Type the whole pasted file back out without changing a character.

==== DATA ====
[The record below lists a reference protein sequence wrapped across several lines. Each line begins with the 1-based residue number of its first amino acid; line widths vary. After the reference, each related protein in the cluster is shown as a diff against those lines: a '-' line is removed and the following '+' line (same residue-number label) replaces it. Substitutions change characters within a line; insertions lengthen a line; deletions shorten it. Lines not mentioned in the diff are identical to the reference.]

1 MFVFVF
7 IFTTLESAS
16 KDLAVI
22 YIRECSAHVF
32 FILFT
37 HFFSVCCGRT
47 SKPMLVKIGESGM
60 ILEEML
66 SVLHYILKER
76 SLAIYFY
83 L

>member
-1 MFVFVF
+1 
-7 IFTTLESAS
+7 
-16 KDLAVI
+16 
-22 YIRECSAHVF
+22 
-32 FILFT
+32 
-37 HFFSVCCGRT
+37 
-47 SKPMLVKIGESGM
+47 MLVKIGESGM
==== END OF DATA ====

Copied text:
[The record below lists a reference protein sequence wrapped across several lines. Each line begins with the 1-based residue number of its first amino acid; line widths vary. After the reference, each related protein in the cluster is shown as a diff against those lines: a '-' line is removed and the following '+' line (same residue-number label) replaces it. Substitutions change characters within a line; insertions lengthen a line; deletions shorten it. Lines not mentioned in the diff are identical to the reference.]

1 MFVFVF
7 IFTTLESAS
16 KDLAVI
22 YIRECSAHVF
32 FILFT
37 HFFSVCCGRT
47 SKPMLVKIGESGM
60 ILEEML
66 SVLHYILKER
76 SLAIYFY
83 L

>member
-1 MFVFVF
+1 
-7 IFTTLESAS
+7 
-16 KDLAVI
+16 
-22 YIRECSAHVF
+22 
-32 FILFT
+32 
-37 HFFSVCCGRT
+37 
-47 SKPMLVKIGESGM
+47 MLVKIGESGM